Cost cuts are painful, but for Norway’s oil industry making every penny count has also yielded a surprising production windfall.
Thanks to improvements from cheaper, faster drilling to greater regularity in the operation of production platforms, producers pumped 85,000 barrels a day more crude than expected during the past two years, or 6 percent above forecast, according to industry regulator, the Norwegian Petroleum Directorate. And it gets better: this week the NPD raised its output forecast for the 2017 to 2020 period by 8 percent, an average of 110,000 barrels a day.
That’s the same as 2015 production from the country’s third-biggest field — the Snorre deposit in the North Sea — and almost as much as the iconic Ekofisk field, the discovery that kicked off Norway’s oil age.
“It’s impressive,” Nordea AB’s Oslo-based oil analyst Thina Saltvedt said in a phone interview Friday. “When the crisis came, Norway was efficient in doing something about it.”
As investment in Norway’s oil industry continues to decline over the next two years, lower costs and greater efficiency are providing the silver lining in a downturn that’s been more painful for western Europe’s biggest producer than the financial crisis. While cost estimates for seven large projects have been cut in half over the past two years and it’s been clear that efficiency gains were helping producers beat output forecasts, the NPD’s annual five-year prognosis released on Thursday was the first to show the impact on current and medium-term production.
“We’re starting to have faith that this is possible,” the NPD’s Director General Bente Nyland said in an interview in Stavanger following the presentation of the report. “The drilling campaigns on producing fields show that there’s a great focus among the companies to maintain production, and it’s paying off. It’s all about costs.”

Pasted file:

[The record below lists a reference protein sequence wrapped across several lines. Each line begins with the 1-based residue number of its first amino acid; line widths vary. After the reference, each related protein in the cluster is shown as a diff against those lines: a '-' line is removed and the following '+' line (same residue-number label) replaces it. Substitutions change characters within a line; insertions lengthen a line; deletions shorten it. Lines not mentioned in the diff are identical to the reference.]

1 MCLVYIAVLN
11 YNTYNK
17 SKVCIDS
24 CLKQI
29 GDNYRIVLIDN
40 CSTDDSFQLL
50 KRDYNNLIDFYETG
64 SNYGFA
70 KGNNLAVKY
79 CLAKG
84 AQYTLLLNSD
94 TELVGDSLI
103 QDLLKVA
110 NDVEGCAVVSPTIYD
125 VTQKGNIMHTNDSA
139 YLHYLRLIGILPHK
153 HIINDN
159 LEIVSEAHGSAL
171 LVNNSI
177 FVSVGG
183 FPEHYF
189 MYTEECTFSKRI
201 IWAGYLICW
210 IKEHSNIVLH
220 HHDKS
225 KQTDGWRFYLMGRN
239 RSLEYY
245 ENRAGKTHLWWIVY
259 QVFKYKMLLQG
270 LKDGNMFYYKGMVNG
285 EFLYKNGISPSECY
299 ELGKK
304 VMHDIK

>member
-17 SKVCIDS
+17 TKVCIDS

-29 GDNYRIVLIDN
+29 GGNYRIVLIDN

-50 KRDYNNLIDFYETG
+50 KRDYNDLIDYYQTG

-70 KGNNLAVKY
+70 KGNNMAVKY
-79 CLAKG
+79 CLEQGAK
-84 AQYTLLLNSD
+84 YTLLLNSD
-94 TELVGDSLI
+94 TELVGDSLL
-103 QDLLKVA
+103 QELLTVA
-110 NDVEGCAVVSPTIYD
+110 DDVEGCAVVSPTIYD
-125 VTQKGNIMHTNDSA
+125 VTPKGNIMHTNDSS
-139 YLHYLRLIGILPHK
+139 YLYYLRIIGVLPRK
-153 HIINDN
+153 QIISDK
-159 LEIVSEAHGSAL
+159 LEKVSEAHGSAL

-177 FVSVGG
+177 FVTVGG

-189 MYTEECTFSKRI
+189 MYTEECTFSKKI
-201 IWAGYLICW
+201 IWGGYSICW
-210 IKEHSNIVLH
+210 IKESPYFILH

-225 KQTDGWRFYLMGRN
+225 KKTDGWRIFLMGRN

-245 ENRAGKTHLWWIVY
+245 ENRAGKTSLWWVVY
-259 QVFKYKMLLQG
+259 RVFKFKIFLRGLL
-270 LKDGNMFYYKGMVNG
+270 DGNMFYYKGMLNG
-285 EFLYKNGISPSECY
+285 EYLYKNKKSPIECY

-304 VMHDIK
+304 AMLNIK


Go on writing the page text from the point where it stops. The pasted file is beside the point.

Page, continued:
Statoil ASA, the state-controlled producer that operates about 70 percent of Norway’s oil and gas output, has reduced the time it spends on one production well by 40 percent, cutting the cost by 30 percent, spokesman Ola Anders Skauby said. Last year, the company drilled 119 wells after planning for 113, and in 2015, 117 wells after planning for 95, he said.
“The improvement measures we’ve set in motion have yielded results,” Skauby said in an e-mail. “We’re planning better, working more efficiently and we’ve simplified the well designs.”
Gas production also beat forecasts in 2016 by 10 percent, little changed from the 2015 record of 117 billion cubic meters. The NPD raised its forecast for gas output in the period from 2017 to 2020 by 4 percent.
The cost cuts also illuminate past practices, Nordea’s Saltvedt said. If producers can boost production and reverse expected output declines, and make future projects half as expensive as they used to be, what does that say about the way they operated before?
“It was a huge waste,” she said. “It must have been, when you look at these numbers.”